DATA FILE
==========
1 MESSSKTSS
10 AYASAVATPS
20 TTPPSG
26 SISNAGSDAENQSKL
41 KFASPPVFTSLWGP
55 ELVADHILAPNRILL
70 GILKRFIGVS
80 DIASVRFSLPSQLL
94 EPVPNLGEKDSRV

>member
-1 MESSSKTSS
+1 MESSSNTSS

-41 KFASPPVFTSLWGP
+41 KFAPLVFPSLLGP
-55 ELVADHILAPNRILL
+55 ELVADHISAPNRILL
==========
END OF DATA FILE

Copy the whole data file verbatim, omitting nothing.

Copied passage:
1 MESSSKTSS
10 AYASAVATPS
20 TTPPSG
26 SISNAGSDAENQSKL
41 KFASPPVFTSLWGP
55 ELVADHILAPNRILL
70 GILKRFIGVS
80 DIASVRFSLPSQLL
94 EPVPNLGEKDSRV

>member
-1 MESSSKTSS
+1 MESSSNTSS

-41 KFASPPVFTSLWGP
+41 KFAPLVFPSLLGP
-55 ELVADHILAPNRILL
+55 ELVADHISAPNRILL